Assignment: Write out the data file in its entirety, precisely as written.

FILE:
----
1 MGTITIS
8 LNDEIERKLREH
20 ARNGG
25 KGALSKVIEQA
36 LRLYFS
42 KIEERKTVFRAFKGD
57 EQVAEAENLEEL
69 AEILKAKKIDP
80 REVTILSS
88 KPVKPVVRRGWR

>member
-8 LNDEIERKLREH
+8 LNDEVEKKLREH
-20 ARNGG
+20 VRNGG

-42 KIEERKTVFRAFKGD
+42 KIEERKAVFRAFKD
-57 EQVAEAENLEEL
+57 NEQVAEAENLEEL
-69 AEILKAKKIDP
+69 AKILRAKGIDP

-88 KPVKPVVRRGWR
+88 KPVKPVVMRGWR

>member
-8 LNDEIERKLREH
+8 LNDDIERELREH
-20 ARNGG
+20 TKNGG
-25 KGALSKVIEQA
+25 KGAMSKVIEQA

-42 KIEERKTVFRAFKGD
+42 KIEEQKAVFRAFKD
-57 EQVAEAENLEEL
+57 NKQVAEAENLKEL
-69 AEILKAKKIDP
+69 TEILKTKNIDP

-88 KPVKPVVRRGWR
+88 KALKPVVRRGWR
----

1 MGTITIS
8 LNDEIERKLREH
20 ARNGG
25 KGALSKVIEQA
36 LRLYFS
42 KIEERKTVFRAFKGD
57 EQVAEAENLEEL
69 AEILKAKKIDP
80 REVTILSS
88 KPVKPVVRRGWR

>member
-8 LNDEIERKLREH
+8 LNDEVEKKLREH
-20 ARNGG
+20 VRNGG

-42 KIEERKTVFRAFKGD
+42 KIEERKAVFRAFKD
-57 EQVAEAENLEEL
+57 NEQVAEAENLEEL
-69 AEILKAKKIDP
+69 AKILRAKGIDP

-88 KPVKPVVRRGWR
+88 KPVKPVVMRGWR

>member
-8 LNDEIERKLREH
+8 LNDDIERELREH
-20 ARNGG
+20 TKNGG
-25 KGALSKVIEQA
+25 KGAMSKVIEQA

-42 KIEERKTVFRAFKGD
+42 KIEEQKAVFRAFKD
-57 EQVAEAENLEEL
+57 NKQVAEAENLKEL
-69 AEILKAKKIDP
+69 TEILKTKNIDP

-88 KPVKPVVRRGWR
+88 KALKPVVRRGWR